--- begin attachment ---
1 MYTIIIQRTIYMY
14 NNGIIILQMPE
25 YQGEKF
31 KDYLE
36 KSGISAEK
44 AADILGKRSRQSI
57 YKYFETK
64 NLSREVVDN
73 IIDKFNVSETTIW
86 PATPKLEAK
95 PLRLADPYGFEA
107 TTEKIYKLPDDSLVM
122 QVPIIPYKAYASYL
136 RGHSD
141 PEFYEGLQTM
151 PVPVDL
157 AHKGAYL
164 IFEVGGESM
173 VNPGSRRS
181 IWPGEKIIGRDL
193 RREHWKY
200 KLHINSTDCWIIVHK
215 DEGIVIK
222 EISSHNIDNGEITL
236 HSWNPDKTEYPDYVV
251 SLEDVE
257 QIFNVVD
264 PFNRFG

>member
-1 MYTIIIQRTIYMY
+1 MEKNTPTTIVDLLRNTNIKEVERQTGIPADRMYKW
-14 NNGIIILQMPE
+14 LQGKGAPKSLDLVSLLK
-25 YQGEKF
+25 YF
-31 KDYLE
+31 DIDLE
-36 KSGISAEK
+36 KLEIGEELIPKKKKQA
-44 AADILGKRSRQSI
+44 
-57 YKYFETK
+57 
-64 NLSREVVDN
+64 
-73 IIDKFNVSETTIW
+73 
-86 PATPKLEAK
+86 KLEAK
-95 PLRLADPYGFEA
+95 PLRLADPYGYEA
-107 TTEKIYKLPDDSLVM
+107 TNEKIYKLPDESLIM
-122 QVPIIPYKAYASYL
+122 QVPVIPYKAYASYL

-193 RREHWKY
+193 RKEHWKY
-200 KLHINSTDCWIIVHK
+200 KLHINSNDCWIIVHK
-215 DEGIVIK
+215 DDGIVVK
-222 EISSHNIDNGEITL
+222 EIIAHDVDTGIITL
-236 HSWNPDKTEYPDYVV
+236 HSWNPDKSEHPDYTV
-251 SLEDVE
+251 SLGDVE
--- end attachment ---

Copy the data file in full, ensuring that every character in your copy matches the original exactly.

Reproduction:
1 MYTIIIQRTIYMY
14 NNGIIILQMPE
25 YQGEKF
31 KDYLE
36 KSGISAEK
44 AADILGKRSRQSI
57 YKYFETK
64 NLSREVVDN
73 IIDKFNVSETTIW
86 PATPKLEAK
95 PLRLADPYGFEA
107 TTEKIYKLPDDSLVM
122 QVPIIPYKAYASYL
136 RGHSD
141 PEFYEGLQTM
151 PVPVDL
157 AHKGAYL
164 IFEVGGESM
173 VNPGSRRS
181 IWPGEKIIGRDL
193 RREHWKY
200 KLHINSTDCWIIVHK
215 DEGIVIK
222 EISSHNIDNGEITL
236 HSWNPDKTEYPDYVV
251 SLEDVE
257 QIFNVVD
264 PFNRFG

>member
-1 MYTIIIQRTIYMY
+1 MEKNTPTTIVDLLRNTNIKEVERQTGIPADRMYKW
-14 NNGIIILQMPE
+14 LQGKGAPKSLDLVSLLK
-25 YQGEKF
+25 YF
-31 KDYLE
+31 DIDLE
-36 KSGISAEK
+36 KLEIGEELIPKKKKQA
-44 AADILGKRSRQSI
+44 
-57 YKYFETK
+57 
-64 NLSREVVDN
+64 
-73 IIDKFNVSETTIW
+73 
-86 PATPKLEAK
+86 KLEAK
-95 PLRLADPYGFEA
+95 PLRLADPYGYEA
-107 TTEKIYKLPDDSLVM
+107 TNEKIYKLPDESLIM
-122 QVPIIPYKAYASYL
+122 QVPVIPYKAYASYL

-193 RREHWKY
+193 RKEHWKY
-200 KLHINSTDCWIIVHK
+200 KLHINSNDCWIIVHK
-215 DEGIVIK
+215 DDGIVVK
-222 EISSHNIDNGEITL
+222 EIIAHDVDTGIITL
-236 HSWNPDKTEYPDYVV
+236 HSWNPDKSEHPDYTV
-251 SLEDVE
+251 SLGDVE